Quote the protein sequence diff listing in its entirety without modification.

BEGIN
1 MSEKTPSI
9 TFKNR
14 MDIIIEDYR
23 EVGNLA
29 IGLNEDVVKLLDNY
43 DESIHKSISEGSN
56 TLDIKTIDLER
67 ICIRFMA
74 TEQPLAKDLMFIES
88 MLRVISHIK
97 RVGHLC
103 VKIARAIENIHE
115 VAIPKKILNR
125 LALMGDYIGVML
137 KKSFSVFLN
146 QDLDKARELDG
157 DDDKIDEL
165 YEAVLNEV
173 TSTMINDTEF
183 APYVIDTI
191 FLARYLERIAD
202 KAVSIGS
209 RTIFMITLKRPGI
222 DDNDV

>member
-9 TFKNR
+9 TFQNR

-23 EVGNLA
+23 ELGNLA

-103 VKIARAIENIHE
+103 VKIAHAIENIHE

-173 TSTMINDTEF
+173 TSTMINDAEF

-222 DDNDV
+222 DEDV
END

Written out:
1 MSEKTPSI
9 TFKNR
14 MDIIIEDYR
23 EVGNLA
29 IGLNEDVVKLLDNY
43 DESIHKSISEGSN
56 TLDIKTIDLER
67 ICIRFMA
74 TEQPLAKDLMFIES
88 MLRVISHIK
97 RVGHLC
103 VKIARAIENIHE
115 VAIPKKILNR
125 LALMGDYIGVML
137 KKSFSVFLN
146 QDLDKARELDG
157 DDDKIDEL
165 YEAVLNEV
173 TSTMINDTEF
183 APYVIDTI
191 FLARYLERIAD
202 KAVSIGS
209 RTIFMITLKRPGI
222 DDNDV

>member
-9 TFKNR
+9 TFQNR

-23 EVGNLA
+23 ELGNLA

-103 VKIARAIENIHE
+103 VKIAHAIENIHE

-173 TSTMINDTEF
+173 TSTMINDAEF

-222 DDNDV
+222 DEDV